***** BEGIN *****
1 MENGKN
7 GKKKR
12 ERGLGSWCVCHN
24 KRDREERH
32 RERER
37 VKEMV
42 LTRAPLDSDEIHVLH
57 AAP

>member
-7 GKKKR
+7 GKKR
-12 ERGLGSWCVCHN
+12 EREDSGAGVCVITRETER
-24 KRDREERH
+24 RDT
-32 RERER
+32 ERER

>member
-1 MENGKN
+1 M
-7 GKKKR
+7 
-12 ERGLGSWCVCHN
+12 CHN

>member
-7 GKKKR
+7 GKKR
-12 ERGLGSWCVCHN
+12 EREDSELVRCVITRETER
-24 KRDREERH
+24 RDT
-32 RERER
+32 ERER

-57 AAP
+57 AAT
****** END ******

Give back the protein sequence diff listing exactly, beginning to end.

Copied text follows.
1 MENGKN
7 GKKKR
12 ERGLGSWCVCHN
24 KRDREERH
32 RERER
37 VKEMV
42 LTRAPLDSDEIHVLH
57 AAP

>member
-7 GKKKR
+7 GKKR
-12 ERGLGSWCVCHN
+12 EREDSGAGVCVITRETER
-24 KRDREERH
+24 RDT
-32 RERER
+32 ERER

>member
-1 MENGKN
+1 M
-7 GKKKR
+7 
-12 ERGLGSWCVCHN
+12 CHN

>member
-7 GKKKR
+7 GKKR
-12 ERGLGSWCVCHN
+12 EREDSELVRCVITRETER
-24 KRDREERH
+24 RDT
-32 RERER
+32 ERER

-57 AAP
+57 AAT